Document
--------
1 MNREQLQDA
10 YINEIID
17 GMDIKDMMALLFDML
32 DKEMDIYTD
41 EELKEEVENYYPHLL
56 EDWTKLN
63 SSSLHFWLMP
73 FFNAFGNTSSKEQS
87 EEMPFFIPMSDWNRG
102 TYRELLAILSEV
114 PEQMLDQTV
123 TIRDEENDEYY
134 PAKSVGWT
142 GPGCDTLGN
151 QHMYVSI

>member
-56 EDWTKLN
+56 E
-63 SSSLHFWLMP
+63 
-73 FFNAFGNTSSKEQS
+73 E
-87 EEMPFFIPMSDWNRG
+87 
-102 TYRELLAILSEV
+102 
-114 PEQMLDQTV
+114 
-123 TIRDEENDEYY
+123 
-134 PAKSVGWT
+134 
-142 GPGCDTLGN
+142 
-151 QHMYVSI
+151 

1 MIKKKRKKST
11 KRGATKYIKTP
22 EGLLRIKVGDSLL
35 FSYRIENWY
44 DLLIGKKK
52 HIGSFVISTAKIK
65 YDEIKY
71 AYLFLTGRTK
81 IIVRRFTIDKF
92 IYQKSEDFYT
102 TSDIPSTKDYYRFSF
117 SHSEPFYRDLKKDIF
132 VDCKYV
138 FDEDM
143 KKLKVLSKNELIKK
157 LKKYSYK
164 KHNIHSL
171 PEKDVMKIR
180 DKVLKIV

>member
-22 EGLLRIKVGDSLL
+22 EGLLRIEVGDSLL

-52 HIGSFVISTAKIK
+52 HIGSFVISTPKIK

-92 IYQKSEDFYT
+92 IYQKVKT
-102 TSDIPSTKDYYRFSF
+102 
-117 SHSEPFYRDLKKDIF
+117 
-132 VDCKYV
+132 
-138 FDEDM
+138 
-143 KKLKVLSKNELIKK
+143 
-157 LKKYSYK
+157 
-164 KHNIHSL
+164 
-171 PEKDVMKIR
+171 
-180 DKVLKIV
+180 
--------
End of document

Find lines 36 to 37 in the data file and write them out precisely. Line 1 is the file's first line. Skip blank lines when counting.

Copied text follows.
+151 

1 MIKKKRKKST